Vitamin D2 vs. Vitamin D3. What’s the difference?
There are 13 essential vitamins necessary for good health, and you can get enough of most of them through eating a wide variety of healthy foods. There is one exception to that rule. “A good diet will provide adequate amounts of all the vitamins except D.”1 Vitamin D is actually made by the human body when bare skin is exposed to sunlight. Ultraviolet rays from the sun interact with a specific type of cholesterol found in the skin and produce vitamin D.
Like other vitamins such as vitamin K and B, vitamin D is actually made up of several different forms of the nutrient. The two forms that are used by the human body are vitamins D2 and D3. Since the majority of people do not get enough sun exposure, it’s not uncommon to become deficient in vitamin D, in which case, it becomes necessary to take a supplement. So, should you be taking vitamin D2 or D3 supplements?
Which one is better for you?
To answer this question, you’ll need to understand the difference between the two forms of the essential vitamin. Vitamin D2 can be found in plants; vegetarians or vegans who live a healthy lifestyle and eat a diet high in vegetables are getting more D2.
Although you can get some D3 from consuming animal products such as whole eggs and oily fish, the main way humans get this essential vitamin is through being outdoors and allowing their skin to absorb sunshine. The issue with that concept is that dermatologists recommend using sunblock on exposed skin to prevent skin cancer.
Perhaps the more important distinguishing factor between the two forms of D is that vitamin D3 is more easily converted by the liver and kidneys into the bioactive form of vitamin D that the body needs. The National Institute of Health conducted a meta-analysis on research surrounding whether supplementing with D2 or D3 was more effective at raising the blood serum level of vitamin D. “In conclusion, our results suggest a favoring toward cholecalciferol (D3) rather than calciferol (D2) supplementation with respect to the more effective improvement of vitamin D status.”2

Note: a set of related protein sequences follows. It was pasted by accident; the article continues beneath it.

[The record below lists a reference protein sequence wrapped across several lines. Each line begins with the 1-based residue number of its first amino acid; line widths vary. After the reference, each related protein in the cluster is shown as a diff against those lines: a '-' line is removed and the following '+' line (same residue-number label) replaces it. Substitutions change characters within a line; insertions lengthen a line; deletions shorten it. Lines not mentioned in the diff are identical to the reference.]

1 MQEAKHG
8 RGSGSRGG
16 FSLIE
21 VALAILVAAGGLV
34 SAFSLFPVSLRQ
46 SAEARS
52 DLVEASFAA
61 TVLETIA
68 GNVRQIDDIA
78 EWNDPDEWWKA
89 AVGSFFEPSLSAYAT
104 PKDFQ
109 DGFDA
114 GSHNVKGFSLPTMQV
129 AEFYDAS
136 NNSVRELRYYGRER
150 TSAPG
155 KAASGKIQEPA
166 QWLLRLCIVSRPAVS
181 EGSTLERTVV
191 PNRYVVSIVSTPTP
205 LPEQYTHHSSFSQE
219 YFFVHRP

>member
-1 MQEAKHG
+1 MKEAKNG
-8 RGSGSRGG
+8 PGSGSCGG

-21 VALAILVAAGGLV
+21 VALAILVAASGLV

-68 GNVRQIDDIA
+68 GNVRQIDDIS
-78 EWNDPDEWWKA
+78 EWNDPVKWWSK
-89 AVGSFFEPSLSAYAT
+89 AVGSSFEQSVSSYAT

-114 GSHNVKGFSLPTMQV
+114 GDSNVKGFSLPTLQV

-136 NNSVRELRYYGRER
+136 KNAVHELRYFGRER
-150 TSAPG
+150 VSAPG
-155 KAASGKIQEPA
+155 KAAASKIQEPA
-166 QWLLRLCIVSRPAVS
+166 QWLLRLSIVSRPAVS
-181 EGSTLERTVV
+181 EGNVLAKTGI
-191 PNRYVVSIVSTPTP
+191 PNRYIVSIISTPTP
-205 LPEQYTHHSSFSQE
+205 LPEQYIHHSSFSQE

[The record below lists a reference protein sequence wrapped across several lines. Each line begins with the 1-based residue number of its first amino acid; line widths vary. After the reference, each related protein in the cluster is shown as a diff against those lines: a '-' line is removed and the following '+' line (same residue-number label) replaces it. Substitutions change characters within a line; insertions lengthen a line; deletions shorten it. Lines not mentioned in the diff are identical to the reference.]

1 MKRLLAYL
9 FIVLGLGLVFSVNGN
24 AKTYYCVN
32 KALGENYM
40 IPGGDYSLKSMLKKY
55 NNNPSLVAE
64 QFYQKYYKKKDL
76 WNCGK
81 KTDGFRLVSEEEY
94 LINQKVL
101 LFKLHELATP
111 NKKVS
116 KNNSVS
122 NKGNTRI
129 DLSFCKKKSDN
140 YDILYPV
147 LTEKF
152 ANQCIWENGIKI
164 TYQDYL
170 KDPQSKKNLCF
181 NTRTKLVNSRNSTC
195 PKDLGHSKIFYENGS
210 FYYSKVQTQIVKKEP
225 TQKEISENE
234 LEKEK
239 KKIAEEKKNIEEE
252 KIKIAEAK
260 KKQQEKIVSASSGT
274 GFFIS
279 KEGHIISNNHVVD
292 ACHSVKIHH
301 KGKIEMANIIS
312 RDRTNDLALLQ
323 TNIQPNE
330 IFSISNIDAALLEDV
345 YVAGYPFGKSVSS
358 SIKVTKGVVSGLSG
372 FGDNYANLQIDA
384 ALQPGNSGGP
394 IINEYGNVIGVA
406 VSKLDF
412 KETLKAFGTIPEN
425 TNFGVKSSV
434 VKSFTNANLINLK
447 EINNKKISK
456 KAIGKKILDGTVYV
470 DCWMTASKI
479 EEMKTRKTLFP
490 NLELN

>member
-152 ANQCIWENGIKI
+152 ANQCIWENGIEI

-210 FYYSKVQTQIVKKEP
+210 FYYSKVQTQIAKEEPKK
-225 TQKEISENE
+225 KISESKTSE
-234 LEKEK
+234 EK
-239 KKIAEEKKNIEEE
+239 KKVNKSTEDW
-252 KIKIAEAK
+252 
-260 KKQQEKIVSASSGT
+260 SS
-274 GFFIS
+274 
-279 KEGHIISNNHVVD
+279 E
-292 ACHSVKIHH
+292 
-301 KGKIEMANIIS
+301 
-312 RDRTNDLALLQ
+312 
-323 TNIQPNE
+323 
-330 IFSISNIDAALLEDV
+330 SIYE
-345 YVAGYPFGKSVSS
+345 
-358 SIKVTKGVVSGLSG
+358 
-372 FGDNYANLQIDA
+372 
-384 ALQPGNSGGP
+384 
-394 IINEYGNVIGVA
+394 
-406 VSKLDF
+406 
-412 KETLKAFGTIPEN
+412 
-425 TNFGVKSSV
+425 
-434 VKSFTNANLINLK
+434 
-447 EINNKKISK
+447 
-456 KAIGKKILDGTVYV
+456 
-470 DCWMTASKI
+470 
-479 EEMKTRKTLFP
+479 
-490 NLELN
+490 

Which one could you use more of?
It’s difficult to get enough vitamin D through natural sources alone and deficiency in the population is rising. In a February, 2020 report, The National Center for Biotechnology Information concluded this: “About 1 billion people worldwide have vitamin D deficiency.”3 Taking vitamin D supplements can help increase your blood serum level of the nutrient. Because it is more easily converted into a useful form, vitamin D3 supplements may be preferred over D2.
Vitamin D deficiency can be more common among people who don’t eat animal products, including the few that contain vitamin D3. In fact, one of the risks of going vegan cold turkey is that there are certain vitamins and minerals that are difficult to get in a plant-sourced diet. Taking a gradual, thoughtful approach to this big lifestyle change allows time to figure out ways to ensure you replace these nutrients.
The vitamins for vegans that VLN offers are 100% plant-based and aimed at supplementing essential nutrients, like vitamin D3, that can be lacking in a diet that includes no meat or dairy.
NOTE: Harvard Health Publishing, and The National Center of Biotechnology Information (NCBI) have not reviewed or approved the above article.